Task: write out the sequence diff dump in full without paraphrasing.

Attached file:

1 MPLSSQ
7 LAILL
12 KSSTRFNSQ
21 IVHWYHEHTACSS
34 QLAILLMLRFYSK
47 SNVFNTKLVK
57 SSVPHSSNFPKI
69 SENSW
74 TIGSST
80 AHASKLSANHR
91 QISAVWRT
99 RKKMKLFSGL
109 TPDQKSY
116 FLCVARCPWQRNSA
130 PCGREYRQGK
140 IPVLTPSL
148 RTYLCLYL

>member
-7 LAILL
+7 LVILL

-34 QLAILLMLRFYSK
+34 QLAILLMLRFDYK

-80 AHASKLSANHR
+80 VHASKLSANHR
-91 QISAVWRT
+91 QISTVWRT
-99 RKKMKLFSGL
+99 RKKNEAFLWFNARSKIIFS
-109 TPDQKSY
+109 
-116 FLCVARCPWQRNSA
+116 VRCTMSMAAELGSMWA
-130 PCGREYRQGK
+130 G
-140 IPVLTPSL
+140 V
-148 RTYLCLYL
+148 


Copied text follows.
1 MPLSSQ
7 LAILL
12 KSSTRFNSQ
21 IVHWYHEHTACSS
34 QLAILLMLRFYSK
47 SNVFNTKLVK
57 SSVPHSSNFPKI
69 SENSW
74 TIGSST
80 AHASKLSANHR
91 QISAVWRT
99 RKKMKLFSGL
109 TPDQKSY
116 FLCVARCPWQRNSA
130 PCGREYRQGK
140 IPVLTPSL
148 RTYLCLYL

>member
-7 LAILL
+7 LVILL

-34 QLAILLMLRFYSK
+34 QLAILLMLRFDYK

-80 AHASKLSANHR
+80 VHASKLSANHR
-91 QISAVWRT
+91 QISTVWRT
-99 RKKMKLFSGL
+99 RKKNEAFLWFNARSKIIFS
-109 TPDQKSY
+109 
-116 FLCVARCPWQRNSA
+116 VRCTMSMAAELGSMWA
-130 PCGREYRQGK
+130 G
-140 IPVLTPSL
+140 V
-148 RTYLCLYL
+148 